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Chain of responsibility reforms to align with OHS laws

Tuesday, 29 March, 2016 - 11:00
Industry news

Chain of responsibility safety

Reform of Australia’s chain of responsibility regime under the Heavy Vehicle National Law looks likely to occur, with a view to better alignment with other national safety laws, clarification and simplification of chain of responsibility (CoR) obligations, improved compliance and, ultimately, better safety outcomes, according to an expert in the area.

Marissa Dreher, Director of Dreher Legal, a Melbourne based firm practising exclusively in OHS law, said an extensive review and consultation process was undertaken following growing concern by industry groups that there is an unnecessary, increased cost and burden to duty-holders who are trying to comply with legislation which is prescriptive, complex and inconsistent – not only with other national safety laws, but within the Heavy Vehicle National Law (HVNL) itself.

The key recommendations include:

  • To reformulate the existing prescriptive HVNL obligations on current CoR parties and replace them with a “principles” or “outcomes-focused” approach. “So each party will have a primary duty of care to ensure the safety of road transport operations,” said Dreher, who also serves as a board member for the SIA.
  • The primary duties are qualified by the standard “so far as is reasonably practicable” (replacing the current standard of “all reasonable steps”),
  • The primary duties apply to all current CoR parties, based on the role they perform within the chain,
  • The primary duties will be limited to the existing regulatory framework of the HVNL, and
  • The primary duties replace the existing CoR obligations of all current CoR parties to the extent possible.

Dreher said other reforms being considered include:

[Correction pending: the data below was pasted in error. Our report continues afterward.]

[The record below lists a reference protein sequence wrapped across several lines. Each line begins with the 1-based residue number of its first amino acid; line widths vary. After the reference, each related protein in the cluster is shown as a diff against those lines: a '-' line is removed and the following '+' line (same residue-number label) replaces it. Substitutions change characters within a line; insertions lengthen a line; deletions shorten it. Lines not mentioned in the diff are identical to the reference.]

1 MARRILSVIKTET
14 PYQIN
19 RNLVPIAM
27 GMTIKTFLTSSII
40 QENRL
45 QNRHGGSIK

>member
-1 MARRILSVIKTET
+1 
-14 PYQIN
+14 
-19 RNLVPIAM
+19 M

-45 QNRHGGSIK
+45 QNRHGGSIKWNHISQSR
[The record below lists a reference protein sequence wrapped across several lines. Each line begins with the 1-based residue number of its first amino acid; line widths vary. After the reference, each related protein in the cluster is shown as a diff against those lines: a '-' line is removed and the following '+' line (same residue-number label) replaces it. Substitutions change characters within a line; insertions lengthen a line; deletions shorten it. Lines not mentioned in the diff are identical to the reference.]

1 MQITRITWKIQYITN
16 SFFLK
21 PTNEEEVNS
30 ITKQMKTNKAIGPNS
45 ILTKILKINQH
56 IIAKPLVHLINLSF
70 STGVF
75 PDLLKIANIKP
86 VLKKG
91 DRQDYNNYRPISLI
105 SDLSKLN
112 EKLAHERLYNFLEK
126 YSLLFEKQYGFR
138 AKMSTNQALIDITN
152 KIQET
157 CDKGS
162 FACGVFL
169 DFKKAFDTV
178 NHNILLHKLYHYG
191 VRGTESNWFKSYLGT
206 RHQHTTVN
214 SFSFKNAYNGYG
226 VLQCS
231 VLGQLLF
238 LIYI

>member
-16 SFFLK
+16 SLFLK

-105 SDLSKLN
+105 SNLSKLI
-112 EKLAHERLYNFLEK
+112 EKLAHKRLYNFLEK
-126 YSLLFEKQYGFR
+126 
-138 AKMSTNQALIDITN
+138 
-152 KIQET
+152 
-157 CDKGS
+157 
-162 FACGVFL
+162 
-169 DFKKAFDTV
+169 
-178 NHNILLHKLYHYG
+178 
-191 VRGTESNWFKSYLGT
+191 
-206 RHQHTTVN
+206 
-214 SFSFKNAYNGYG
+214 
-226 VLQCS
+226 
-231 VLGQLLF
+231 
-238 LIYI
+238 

• Introducing a proactive duty on officers to exercise due diligence to ensure corporate compliance with the HVNL (similar to that under the Model WHS Act),
  • The adoption of general principles applicable to the primary duties (also similar to those under other national safety laws, such as non-transferable and concurrent duties, and the principle of shared responsibility),
  • The removal of the reverse onus of proof on CoR parties, and
  • Increased maximum penalties in line with those available under other national safety laws.

“A benefit of moving to a primary duties approach is that it creates greater flexibility for duty-holders to develop proactive, innovative and adaptive risk management strategies in relation to their CoR obligations,” said Dreher.

“These strategies could be tailored to the specific circumstances within their organisation, allowing them to develop solutions that work best for their business.”

Further, Dreher said duty-holders may be able to comply with their CoR duties under an amended HVNL by utilising and integrating their current policies and procedures for managing safety arising from their WHS/OHS and other transport duties.

A draft Bill to amend the HVNL is due to be prepared for ministerial consideration in May this year, and if the amendments to the HVNL are ultimately adopted, Dreher said it is anticipated that they will commence in late 2016 or early 2017.

“CoR parties should track the progress of these proposed reforms, to ensure that they are aware of, and understand, any significant changes that may affect them,” she said.